Thoughts on Stephen Amell being cast as Casey Jones in Teenage Mutant Ninja Turtles 2

Well, it looks like Stephen Amell, a.k.a. the brooding vigilante in Arrow, has been cast as Casey Jones in the upcoming Teenage Mutant Ninja Turtles sequel. When I saw Variety's headline, the first thing that crossed my mind actually had nothing to do with whether Amell will be a good incarnation of the dude who loves to scream "goongala!" Instead, my first thought was, "good for him." I may have a ton of criticisms about Arrow and to be totally honest there are plenty of moments when his acting isn't the strongest around, but based on the way I've seen Amell interact with fans, I can't help but root for the actor. So, while I'm sure many knee-jerk reactions were either excited, disappointed, or all kinds of neutral, I simply thought, "way to go, man." Now, do I think Amell's the right person for the part? Let's talk about it.

It's obviously worth noting articles like these are 99.9% speculation. We can think someone is horrible for a part and then they'll make us eat our words. Or we can think someone's a perfect fit and they can disappoint. Basically, unless the person has an atrocious resume or if you just don't like them, I think it's important to apply a "wait and see" mentality. But hey, if you don't want to, that's cool as well. You do you, right? Now, this non-casting director is going to react to the casting news.
"The class is Pain 101. Your instructor is Oliver Queen."
When I think of Casey Jones, I think of someone who has an in your face personality and a blunt sense of humor. So yeah, Stephen Amell's work on Arrow doesn't make me immediately think of him having either of those qualities. But just because he hasn't done them doesn't mean he can't do them. Arrow's an overly dramatic show, attempting to constantly establish a dark and serious atmosphere. Obviously, that hasn't given Amell the freedom to goof around very much. I mean, how many times have you even seen the guy smile or crack a joke in the show? It's not very often.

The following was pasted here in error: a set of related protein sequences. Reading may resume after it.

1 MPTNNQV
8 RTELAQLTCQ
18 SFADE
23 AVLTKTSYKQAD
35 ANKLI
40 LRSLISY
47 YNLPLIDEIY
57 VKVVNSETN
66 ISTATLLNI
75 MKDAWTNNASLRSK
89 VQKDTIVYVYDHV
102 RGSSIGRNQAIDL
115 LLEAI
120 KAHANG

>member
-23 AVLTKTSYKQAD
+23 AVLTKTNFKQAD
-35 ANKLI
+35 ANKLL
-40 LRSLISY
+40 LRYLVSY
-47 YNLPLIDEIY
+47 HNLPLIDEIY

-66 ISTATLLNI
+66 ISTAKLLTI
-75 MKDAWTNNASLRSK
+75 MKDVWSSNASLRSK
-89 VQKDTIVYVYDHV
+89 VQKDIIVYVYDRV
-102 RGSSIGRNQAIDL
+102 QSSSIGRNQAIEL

I'm not saying you need an Oscar winning performance for this movie, but if you're bringing a fan favorite to life, you have to bring the personality. Arrow doesn't give me the most faith around in his ability to pull that off, but it's worth noting he's made significant improvements since the first episode and this role will give him the chance to play a way more entertaining and easy going character. Seeing as he landed the gig, it's safe to say he's capable of embracing the personality -- how well though has yet to be seen. Now it's just a matter of seeing whether he makes the character likable and funny or abrasive and annoying. I'm really curious to see whether he'll have a bit of a New York accent, too. It's not required, but if he can pull it off, I'd love to see that happen.

"Okay, let's give this a try, funkoid!"
The good news is Amell's certainly got the look and physical skill to play as Casey Jones. The man sure can appear imposing, and if someone is going to be crazy enough to fight with these big Ninja Turtles -- well, probably just Raphael -- then yeah, I can picture Amell dressed in some sports attire and doing what he can to land some cheap shots on a sai-wielding Ninja Turtle. Seeing him with long hair or using a New York accent may be odd at first to us Arrow fans, but assuming he gives it his all and does a fine job, I can picture him being an amusing part of the movie.